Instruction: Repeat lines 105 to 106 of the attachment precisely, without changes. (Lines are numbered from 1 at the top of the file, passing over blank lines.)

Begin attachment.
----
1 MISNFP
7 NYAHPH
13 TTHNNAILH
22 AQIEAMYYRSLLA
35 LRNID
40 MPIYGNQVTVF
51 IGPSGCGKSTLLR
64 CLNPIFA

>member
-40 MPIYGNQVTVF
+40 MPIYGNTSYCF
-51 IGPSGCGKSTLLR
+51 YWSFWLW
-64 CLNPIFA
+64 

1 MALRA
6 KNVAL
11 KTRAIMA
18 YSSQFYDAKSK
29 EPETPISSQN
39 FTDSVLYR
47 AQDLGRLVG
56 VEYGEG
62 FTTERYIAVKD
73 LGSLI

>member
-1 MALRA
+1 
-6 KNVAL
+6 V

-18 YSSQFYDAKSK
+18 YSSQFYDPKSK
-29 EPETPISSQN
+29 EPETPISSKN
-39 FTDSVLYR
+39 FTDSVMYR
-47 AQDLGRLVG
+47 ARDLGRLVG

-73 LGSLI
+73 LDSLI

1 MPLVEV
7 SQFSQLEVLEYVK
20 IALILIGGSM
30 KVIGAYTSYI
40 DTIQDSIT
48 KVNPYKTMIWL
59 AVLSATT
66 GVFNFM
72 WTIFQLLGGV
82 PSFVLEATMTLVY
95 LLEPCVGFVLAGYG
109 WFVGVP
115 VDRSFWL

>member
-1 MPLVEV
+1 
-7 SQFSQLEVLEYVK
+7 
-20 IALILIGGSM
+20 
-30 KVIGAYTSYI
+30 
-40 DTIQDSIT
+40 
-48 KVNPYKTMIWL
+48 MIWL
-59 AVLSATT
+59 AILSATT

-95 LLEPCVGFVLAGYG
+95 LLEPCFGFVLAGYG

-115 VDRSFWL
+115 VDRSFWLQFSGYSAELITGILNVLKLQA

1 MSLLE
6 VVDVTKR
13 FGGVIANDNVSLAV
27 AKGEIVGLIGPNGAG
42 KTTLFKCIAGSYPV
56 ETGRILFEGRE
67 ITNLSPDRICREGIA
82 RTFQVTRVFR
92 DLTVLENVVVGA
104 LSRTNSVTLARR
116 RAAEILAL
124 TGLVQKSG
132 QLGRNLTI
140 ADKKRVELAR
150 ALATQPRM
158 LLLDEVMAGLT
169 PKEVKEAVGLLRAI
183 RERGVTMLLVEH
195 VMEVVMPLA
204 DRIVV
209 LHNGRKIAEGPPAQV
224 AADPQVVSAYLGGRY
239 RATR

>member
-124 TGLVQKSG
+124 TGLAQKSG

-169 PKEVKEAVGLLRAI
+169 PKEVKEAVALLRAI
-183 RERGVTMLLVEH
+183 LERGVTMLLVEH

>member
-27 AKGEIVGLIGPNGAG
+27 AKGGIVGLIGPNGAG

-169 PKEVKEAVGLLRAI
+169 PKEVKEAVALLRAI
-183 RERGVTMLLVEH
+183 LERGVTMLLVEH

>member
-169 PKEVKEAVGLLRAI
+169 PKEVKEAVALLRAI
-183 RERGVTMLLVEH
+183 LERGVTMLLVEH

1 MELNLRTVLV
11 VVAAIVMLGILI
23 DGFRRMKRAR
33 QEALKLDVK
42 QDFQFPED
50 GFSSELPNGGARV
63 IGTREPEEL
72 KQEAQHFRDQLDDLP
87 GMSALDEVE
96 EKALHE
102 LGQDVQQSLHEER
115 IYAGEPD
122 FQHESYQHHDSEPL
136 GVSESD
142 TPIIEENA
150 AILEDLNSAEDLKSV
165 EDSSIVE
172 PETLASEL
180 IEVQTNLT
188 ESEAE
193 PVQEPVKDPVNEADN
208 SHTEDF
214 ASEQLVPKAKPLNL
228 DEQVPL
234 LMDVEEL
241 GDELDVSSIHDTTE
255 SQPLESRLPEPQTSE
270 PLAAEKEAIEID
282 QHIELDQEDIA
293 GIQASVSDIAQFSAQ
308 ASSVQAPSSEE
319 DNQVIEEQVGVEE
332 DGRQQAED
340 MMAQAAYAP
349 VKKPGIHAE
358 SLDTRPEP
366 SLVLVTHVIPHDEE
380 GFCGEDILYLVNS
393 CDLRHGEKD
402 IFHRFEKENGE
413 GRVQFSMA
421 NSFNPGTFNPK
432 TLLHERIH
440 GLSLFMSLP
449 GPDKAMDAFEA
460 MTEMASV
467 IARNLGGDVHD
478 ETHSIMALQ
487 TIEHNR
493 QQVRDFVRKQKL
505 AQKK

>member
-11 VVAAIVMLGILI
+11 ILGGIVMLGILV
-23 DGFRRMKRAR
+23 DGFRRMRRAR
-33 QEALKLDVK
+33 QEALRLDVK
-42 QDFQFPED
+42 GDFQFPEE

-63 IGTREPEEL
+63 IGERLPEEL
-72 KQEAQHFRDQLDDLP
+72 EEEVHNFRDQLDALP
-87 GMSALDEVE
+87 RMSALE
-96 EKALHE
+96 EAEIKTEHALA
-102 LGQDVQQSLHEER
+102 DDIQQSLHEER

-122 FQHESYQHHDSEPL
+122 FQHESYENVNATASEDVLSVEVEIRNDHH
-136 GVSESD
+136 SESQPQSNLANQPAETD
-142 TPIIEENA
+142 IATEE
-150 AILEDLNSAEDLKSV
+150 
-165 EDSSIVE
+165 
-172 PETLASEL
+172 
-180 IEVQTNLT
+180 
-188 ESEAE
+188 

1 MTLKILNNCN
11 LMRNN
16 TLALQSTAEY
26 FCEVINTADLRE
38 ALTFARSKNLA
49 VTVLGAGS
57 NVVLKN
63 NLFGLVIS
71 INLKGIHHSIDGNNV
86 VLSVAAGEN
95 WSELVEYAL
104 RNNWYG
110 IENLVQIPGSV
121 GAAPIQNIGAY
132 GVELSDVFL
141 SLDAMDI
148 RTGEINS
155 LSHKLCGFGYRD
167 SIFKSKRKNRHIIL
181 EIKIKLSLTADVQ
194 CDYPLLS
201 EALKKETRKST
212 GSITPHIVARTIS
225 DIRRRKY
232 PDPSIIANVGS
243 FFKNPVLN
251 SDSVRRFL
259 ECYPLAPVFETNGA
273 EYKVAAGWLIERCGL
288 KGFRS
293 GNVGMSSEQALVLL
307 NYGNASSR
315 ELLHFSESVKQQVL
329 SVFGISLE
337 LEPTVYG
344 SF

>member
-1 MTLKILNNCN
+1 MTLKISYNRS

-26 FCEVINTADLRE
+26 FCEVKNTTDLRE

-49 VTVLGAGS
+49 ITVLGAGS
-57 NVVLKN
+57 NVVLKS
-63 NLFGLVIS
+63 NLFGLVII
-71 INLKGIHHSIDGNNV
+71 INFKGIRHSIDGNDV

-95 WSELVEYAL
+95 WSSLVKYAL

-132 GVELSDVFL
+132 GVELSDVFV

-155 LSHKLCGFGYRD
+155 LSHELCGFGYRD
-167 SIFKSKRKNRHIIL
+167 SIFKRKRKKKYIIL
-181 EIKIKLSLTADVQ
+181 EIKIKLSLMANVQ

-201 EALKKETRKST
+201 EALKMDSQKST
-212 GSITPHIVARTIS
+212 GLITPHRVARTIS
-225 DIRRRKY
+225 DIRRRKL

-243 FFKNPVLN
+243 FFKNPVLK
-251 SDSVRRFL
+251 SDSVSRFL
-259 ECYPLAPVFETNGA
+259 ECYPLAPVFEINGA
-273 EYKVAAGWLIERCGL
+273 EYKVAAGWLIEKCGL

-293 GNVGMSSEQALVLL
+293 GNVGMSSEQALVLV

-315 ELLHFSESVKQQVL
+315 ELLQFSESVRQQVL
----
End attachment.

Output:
+27 AKGGIVGLIGPNGAG

-169 PKEVKEAVGLLRAI